ESL Issues: No. 3- The Split Shift

It seems that nothing is harder to take from your employer than when he has absolutely no respect for your time, your life, and any hours of the day that should be your own. This is the situation of the split shift.

If you do not know what the split shift means, please allow me a moment to explain. The split shift is when your usual eight hour work day is broken into two pieces. Maybe you start work at 9:00am and then stop at 12:00pm. You get a one hour break, but then you don’t come back to work until 4:00pm, and from there you work the other five hours of the day. In this case, your working day will end at 9:00pm. Twelve hours later you are back at work.

Don’t you dare leave that office!

In the split shift you are told by your employer, “The hours in the middle of the day are yours!”

Sounds great? Not really. After you have gotten out of bed, prepared yourself for work, traveled to work and are probably away from all the places you would go in your off-hours you probably have no place to go. So what do you do? Go to the gym? Hang out in an internet cafe until you start work again? Stay in the office and goof off? In any of these cases, you are not really free. If you were to go home and change out of your clothes you would have to get re-dressed and then travel back to work.

Sadly, this is an all-too-common practice of employers who do not value your time, value your schedule, and somehow believe that your only purpose to be around is to work for them. This is not correct. At englishbiz, we believe that our teachers and staff need time to be with their friends and families. They need time to go and pursue hobbies or down-time. They need time to socialize and to make friends. They do not have be tethered to the school for twelve hours of the day, with a big “break” right in the middle.

In no case this should be acceptable, except in the case where the teacher is paid per hour and at a substantial rate, and this kind of schedule is one where both sides agree. For salaried positions, this kind of abuse of time is not acceptable and is a sign you are not working for someone who has empathy for others.


Another sneaky abuse of staff time is the “travel time” between locations if classes are not all taught at the same place. In these cases, some employers tell you that the travel time in the middle of the day is uncounted and unpaid. You may also be encouraged to just have your lunch on the bus or train as you move from place to place. Here again, this does not sound like a professional environment to be working in. Teachers deserve much more than this, and it is a “soft version” of the split-shift scheme.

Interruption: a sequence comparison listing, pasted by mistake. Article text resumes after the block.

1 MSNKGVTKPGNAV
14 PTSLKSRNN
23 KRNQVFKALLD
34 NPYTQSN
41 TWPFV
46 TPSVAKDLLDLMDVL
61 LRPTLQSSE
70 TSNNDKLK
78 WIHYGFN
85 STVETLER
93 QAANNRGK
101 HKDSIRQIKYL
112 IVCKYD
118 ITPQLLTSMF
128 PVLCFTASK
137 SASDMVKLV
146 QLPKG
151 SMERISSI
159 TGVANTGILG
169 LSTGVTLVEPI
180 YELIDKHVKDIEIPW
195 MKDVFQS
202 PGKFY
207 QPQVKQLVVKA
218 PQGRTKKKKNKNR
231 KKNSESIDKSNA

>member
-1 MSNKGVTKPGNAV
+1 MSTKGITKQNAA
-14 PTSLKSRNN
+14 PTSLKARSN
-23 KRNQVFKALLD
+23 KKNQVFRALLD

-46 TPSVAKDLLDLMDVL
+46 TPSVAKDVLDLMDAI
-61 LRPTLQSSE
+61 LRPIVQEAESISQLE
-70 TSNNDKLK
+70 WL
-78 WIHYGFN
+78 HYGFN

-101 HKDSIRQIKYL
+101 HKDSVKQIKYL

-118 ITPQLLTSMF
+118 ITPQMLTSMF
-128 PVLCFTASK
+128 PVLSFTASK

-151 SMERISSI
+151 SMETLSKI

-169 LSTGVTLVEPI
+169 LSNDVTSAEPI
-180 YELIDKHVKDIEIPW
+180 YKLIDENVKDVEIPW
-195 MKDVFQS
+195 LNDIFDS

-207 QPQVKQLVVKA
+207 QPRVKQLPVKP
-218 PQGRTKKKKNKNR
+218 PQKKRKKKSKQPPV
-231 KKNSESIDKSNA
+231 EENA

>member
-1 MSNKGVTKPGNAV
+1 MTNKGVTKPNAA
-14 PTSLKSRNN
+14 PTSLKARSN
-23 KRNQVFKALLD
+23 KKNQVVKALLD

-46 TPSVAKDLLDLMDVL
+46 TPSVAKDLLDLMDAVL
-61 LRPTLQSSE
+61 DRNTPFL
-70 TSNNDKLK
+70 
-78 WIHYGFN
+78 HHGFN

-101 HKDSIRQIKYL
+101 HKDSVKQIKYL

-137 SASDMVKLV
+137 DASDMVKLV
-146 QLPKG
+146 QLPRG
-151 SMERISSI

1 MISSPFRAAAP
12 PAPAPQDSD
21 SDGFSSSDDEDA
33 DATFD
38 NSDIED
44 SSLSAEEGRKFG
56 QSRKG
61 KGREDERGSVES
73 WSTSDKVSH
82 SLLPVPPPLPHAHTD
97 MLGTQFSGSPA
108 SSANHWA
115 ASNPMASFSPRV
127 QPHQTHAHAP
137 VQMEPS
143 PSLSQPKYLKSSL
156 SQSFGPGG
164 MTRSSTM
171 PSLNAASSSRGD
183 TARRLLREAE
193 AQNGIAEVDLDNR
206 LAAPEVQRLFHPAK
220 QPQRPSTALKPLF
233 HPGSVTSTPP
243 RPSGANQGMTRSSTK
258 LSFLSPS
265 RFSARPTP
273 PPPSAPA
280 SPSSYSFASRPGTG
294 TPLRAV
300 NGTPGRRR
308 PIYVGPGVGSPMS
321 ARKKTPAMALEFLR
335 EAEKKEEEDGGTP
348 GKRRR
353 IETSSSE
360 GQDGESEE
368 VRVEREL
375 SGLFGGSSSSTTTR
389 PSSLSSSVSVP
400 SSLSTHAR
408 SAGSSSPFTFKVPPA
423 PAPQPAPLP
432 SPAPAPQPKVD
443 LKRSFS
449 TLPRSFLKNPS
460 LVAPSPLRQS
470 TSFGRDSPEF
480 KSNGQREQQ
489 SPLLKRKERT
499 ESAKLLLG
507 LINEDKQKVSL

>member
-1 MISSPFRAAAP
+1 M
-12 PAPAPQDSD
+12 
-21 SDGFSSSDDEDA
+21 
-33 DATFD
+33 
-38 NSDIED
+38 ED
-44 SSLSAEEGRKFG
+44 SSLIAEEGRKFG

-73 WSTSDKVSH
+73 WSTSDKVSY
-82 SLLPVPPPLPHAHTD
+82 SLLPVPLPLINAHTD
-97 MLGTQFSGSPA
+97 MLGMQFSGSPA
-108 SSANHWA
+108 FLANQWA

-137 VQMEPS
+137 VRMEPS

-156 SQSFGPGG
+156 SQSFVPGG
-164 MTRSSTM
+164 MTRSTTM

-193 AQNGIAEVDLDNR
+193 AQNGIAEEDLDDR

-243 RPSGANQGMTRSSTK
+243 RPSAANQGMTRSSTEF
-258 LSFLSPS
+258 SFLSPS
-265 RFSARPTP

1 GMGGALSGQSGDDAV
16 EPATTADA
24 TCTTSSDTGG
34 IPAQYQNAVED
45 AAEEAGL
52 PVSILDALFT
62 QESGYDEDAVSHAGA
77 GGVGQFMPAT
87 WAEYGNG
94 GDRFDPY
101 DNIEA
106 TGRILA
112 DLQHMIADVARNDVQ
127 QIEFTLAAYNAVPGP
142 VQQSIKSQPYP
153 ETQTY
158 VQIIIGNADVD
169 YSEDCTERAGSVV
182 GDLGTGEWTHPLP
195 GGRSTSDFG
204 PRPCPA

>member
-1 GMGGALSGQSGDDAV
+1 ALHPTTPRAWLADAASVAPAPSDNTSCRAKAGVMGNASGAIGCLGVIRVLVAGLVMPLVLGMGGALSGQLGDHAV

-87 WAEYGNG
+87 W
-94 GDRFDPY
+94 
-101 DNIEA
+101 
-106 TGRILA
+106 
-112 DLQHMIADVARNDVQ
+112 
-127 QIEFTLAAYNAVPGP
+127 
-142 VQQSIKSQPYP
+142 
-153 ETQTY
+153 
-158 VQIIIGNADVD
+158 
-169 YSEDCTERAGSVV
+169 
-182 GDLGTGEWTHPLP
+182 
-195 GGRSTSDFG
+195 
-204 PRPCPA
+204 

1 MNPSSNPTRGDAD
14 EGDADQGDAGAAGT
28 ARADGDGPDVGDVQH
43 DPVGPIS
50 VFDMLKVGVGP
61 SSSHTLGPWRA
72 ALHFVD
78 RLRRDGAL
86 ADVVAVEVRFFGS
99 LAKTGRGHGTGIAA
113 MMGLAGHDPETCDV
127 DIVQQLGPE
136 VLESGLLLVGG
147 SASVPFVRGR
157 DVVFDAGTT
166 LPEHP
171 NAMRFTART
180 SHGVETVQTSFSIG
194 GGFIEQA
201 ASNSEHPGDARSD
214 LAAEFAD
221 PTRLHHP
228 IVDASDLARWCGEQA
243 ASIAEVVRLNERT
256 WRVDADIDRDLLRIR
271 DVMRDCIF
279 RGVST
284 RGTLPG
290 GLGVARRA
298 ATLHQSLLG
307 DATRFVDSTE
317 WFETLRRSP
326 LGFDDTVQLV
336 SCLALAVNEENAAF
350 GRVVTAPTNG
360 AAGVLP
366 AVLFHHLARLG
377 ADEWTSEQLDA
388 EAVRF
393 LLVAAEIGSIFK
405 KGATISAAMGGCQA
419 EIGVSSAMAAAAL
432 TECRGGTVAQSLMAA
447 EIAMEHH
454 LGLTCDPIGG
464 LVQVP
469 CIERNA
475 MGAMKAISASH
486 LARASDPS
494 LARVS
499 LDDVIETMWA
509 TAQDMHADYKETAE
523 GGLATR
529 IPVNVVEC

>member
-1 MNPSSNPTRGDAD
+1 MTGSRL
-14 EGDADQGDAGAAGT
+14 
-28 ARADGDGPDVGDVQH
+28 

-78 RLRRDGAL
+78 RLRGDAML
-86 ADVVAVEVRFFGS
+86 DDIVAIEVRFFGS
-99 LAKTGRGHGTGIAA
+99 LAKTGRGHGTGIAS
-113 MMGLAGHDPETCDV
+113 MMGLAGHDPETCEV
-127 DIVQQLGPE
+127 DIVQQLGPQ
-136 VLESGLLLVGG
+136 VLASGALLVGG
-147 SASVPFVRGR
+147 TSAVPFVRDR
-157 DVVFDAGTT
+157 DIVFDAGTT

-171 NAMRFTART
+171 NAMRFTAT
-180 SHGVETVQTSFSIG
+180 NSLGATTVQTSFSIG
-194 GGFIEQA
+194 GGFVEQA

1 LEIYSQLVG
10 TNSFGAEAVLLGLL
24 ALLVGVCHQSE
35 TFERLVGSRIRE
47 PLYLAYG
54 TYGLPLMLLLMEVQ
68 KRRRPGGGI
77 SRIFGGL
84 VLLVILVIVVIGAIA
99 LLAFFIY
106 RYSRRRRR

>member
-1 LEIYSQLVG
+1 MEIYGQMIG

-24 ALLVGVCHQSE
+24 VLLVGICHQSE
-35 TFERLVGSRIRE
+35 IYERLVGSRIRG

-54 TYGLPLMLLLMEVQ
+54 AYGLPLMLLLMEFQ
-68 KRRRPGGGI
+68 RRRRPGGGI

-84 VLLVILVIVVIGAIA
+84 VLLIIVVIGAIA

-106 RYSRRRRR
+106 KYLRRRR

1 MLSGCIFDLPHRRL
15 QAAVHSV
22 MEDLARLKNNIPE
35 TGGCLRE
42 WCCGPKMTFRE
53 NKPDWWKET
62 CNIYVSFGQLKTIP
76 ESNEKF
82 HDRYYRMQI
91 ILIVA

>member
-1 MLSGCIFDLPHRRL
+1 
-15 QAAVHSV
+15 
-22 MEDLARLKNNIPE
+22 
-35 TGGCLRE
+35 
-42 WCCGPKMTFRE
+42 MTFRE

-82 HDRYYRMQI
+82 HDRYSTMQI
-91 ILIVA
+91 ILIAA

To make matters worse, there will be, particularly in some larger schools and organizations, one or two staff who cheerfully agree with such an employer’s expectations. They say things like, “Well, I would just work more at home anyway,” or “I think this is what I need to do to get ahead here.” That may be partially true, but what it does is create a very anti-social work environment where people are afraid to have a life outside of their work. It is already too much that cell phones keep us umbilically attached to employers, but when your “competition” at work is already planning on how to dig your grave in an environment where continual accessibility is expected, there is only so long you can hang in there before you burn out.

The only proper way to hire a full time employee is to carve out a nine consecutive hour block of time. There is work, there is a one hour lunch break, there is work. Working time comes to eight full hours. Lunch is one hour. That is how most of the world works, and it is the way things should be done for a professional working environment.

Also, there should be ZERO overtime. But that is material for another blog. Stay tuned!!

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